Understanding The Anatomy Of A Lipoma
You’ve just been diagnosed with a lipoma. Your mind begins to spiral. How long have you got? What do you need to know? Who’s going to get Mom’s silverware? Relax. Lipomas are just one of those medical terms, like simple chronic halitosis; they only sound scary. In reality, lipomas are relatively harmless, and usually painless as well. However, at this stage in your life, the last thing you need is something unidentified growing on your body that can’t be gotten rid of with a flick of the hand or a damp tissue. So, what can you do about this unwanted guest? Let’s take a look at the wonderful anatomy of the lipoma.
Lipomas are lumps which slowly develop between the skin and the muscle layer underneath. Lipomas are easily identified because they move easily when pressure is exerted upon them. They tend to have a doughy feel, but normally are not tender and several may appear at a time. Although a lipoma may occur in individuals at any age, they mostly develop during the middle of a person’s life.
Lipomas are most often, but not limited to the neck, arm, back, and shoulder areas. They are located right under the skin, are soft and doughy to the touch, and are usually small. While lipomas are usually not painful, they may cause discomfort if they press on nerves or contain many blood vessels. Usually, the most troublesome symptom is the location of the lipoma or a significant increase in size which may make it noticeable to others.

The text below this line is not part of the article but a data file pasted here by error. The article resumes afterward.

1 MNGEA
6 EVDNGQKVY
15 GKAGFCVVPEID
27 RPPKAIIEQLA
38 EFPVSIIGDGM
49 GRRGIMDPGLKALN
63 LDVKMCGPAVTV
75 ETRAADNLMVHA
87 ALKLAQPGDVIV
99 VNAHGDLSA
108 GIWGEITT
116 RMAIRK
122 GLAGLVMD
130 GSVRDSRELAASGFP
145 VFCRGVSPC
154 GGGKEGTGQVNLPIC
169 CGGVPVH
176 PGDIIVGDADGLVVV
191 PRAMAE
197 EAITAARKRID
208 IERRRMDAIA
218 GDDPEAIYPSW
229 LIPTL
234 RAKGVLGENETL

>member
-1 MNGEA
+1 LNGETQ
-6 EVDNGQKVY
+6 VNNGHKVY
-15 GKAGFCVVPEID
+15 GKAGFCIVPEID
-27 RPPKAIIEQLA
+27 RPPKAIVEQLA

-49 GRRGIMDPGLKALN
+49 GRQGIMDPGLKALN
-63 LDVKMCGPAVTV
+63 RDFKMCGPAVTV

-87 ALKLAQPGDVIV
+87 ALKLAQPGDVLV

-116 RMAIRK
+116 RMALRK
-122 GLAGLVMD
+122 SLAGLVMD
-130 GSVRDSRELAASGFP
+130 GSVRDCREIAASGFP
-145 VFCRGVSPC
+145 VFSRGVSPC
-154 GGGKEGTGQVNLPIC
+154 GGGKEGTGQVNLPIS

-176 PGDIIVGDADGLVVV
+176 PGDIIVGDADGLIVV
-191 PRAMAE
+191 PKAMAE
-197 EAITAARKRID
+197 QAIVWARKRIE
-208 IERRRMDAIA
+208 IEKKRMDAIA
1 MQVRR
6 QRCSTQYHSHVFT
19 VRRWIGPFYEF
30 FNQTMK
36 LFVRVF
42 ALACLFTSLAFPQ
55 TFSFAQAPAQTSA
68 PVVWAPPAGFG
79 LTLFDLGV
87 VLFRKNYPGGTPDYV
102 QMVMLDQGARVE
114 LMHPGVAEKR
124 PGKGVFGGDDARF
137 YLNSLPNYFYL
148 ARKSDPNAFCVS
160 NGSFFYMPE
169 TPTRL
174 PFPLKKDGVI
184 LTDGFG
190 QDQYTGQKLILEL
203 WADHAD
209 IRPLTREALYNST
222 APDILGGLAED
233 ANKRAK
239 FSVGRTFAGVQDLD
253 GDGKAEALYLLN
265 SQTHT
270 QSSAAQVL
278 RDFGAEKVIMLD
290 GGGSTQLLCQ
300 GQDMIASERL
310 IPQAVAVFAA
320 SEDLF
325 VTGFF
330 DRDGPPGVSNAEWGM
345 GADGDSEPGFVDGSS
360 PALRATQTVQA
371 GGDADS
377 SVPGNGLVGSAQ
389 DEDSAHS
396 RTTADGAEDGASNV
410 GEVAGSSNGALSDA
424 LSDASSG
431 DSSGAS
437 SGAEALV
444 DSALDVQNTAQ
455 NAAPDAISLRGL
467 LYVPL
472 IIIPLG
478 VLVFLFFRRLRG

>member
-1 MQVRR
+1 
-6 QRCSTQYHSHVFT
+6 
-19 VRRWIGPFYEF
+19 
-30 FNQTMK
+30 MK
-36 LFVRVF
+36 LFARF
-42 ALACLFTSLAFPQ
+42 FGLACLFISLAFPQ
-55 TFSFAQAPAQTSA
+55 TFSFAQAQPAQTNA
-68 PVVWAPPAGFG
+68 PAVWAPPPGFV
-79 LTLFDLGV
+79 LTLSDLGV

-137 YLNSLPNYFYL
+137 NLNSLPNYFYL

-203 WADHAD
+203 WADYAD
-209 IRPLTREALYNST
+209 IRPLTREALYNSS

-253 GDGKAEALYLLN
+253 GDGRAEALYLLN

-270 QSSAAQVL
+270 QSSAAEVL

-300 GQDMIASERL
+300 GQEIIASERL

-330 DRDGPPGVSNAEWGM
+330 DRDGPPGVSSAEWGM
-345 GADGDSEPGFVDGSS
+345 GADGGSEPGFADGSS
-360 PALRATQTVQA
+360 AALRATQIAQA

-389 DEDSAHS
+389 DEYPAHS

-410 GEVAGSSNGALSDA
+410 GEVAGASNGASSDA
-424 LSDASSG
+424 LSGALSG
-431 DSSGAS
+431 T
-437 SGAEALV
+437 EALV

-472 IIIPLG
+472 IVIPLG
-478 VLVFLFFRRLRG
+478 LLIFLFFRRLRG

Although the actual cause of a lipoma is not known, many experts believe genetics are responsible, since they tend to appear commonly in members of the same families. Occasionally, injuries to the body, such as a traumatic blow to the area have been shown to trigger growth as well.
Lipomas typically do not require treatment, and there is no known treatment to stunt their growth or prevent them. However, surgical removal may be recommended if the lipoma becomes painful, inflamed or infected, if it drains smelly discharge, if it increases in size, if it interferes with movement, or becomes bothersome and difficult to look at. Lipoma removal is a relatively simple process done at a physician’s office with a local anesthetic. The surgeon will begin by making a small incision, followed by extraction of the tissue. Stitches are used to close the incision. Other choices for removal include:
Steroid injections usually will not completely eliminate the tumor but have been known to cause lipomas to shrink.
Liposuction employs a large syringe and needle to remove the lipoma, but it is difficult to remove the entire lump.
Chickweed tincture can be obtained at herbal specialty stores. One teaspoon can be taken orally three times daily, or the chickweed can be obtained in ointment form, rubbed directly into the affected area once a day.
Bitter herbs and foods increase the body’s ability to digest fat, which is what a lipoma essentially is. Bitter herbs include gentian, wormwood, goldenseal, and yarrow, while olives, unsweetened chocolate, citrus peel and dandelion greens are all examples of bitter foods.
Adding lemon juice to the water that you usually drink may be helpful in eliminating lipomas. Lemon Juice removes toxins from the body by stimulating the digestive system and cleansing the liver.
Lipomas can be treated by applying a cedar ointment to the affected area three times per day. Mix five drops of cedar extract with two teaspoons of water and drink three times daily, then rub the ointment into your skin.
Did you treat your lipoma? Let us know how it went. And be sure to get all and any suspicious-looking lumps and growths examined by a professional.